Supported by the new EMV 3DS protocol, SCA requires that the payer is authenticated by a PSP through at least two factors, each of which must be from a different category as summarised in Table 1.
Table 1: Strong Customer Authentication Factors. Table courtesy of Visa
Factors must be independent such that if one factor is compromised, the reliability of the other factor is not compromised.
In addition, PSPs are required to have effective transaction monitoring mechanisms in place, to detect unauthorised or fraudulent payment transactions. These mechanisms should allow capturing of the following information:
- lists of compromised or stolen authentication elements
- the amount of each payment transaction
- known fraud scenarios
- signs of malware infection in any sessions of the authentication procedure
- in the case that the access device or the software is provided by the PSP, a log of the use of the access device or the software and any abnormal use.
Big Data and EMV 3DS
Fraud detection is where big data and machine learning come in handy. The EMV 3DS protocol delivers 10 times more data, such as device channel and payment history, than the previous version, to provide adaptive authentication and step up stronger authentication methods if a transaction is qualified as high risk. Using machine learning, algorithms can go through huge transactional data sets to spot unusual behaviour.
The use of big data analytics by the banking sector can lead to enhanced fraud detection and superior risk assessment. Supported by increased computational power, banking systems can analyse billions of real-time transactions, coupled with additional data including device, geographical, behavioural and threat intelligence input. By combining this with historical data, the bank can build a profile of a customer’s behaviour so that any unusual and potentially fraudulent activity can be identified and flagged up.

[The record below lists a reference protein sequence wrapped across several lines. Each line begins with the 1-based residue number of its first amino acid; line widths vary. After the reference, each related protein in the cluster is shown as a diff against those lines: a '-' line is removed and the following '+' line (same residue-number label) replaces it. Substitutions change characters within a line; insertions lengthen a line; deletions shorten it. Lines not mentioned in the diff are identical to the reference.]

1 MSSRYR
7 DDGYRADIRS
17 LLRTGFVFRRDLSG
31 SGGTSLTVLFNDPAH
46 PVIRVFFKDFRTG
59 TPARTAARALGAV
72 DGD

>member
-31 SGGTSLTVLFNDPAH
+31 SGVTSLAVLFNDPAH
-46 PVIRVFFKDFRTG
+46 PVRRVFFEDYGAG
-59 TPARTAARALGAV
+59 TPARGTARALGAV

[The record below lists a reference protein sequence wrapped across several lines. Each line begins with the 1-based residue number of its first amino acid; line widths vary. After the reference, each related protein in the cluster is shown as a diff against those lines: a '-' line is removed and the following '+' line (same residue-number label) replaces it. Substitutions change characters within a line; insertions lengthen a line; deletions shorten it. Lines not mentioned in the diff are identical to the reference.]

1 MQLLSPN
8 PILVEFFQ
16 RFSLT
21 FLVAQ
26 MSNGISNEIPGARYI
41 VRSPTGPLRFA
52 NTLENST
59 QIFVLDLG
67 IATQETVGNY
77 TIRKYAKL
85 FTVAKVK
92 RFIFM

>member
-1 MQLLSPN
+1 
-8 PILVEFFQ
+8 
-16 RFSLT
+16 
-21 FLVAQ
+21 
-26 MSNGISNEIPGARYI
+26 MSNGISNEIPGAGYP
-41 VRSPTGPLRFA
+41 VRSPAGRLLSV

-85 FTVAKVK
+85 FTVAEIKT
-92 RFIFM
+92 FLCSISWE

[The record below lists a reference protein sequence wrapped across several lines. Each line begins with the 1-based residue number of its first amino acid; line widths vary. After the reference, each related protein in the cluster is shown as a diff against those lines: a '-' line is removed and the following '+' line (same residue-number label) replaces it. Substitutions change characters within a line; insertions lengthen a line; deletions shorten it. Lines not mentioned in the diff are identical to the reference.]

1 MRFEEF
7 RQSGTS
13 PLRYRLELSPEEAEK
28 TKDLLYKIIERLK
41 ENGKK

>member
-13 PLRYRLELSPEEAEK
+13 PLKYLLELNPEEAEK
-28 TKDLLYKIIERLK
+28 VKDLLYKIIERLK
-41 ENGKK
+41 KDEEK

Banks are also increasingly looking at ‘behavioural biometrics’ tools to identify potential cases of fraud and prevent them where possible. Some banks have adopted software that monitors the ways in which consumers type and swipe on their devices or how they hold their device in terms of grip, when logged into banking apps.
Protect card-on-file transactions
A card-on-file transaction is a transaction where a cardholder authorises a retailer to store the cardholder’s card payment details (also known as PAN, Primary Account Number). Then the cardholder authorises that same retailer to bill the cardholder’s stored card account. The information contained on these stored credentials are sensitive and if attackers get hold of them can impersonate legitimate customers and make fraudulent transactions. There are two ways to protect customers’ PAN, encryption and tokenization.
Using payment Hardware Security Modules (HSMs) the retail and banking industry can encrypt card-on-file information and protect the subsequent processing of payment transactions. Payment HSMs provide native cryptographic support for all the major card scheme payment applications and undergo rigorous independent hardware certification under global schemes such as FIPS 140-2 and PCI HSM.
In addition to encryption, with card-on-file tokenization, a cardholder’s PAN is replaced with payment tokens, which are submitted through the payment process. Assigning a token to replace a card number ensures payment information stays safe since this information would be meaningless to anyone who might encounter it—like hackers, fraudsters, etc. There are two methods of tokenization, namely PCI tokenization and EMV tokenization, named after the respective organisation that introduced the standard.
Financial service providers must take strict security measures to protect customer data from bad actors and other cyber threats. In the next part of these series, we will examine the differences between the two methods of card-on-file tokenization. Meanwhile, the Thales Data Threat Report can help you understand the cyber threats financial institutions face today.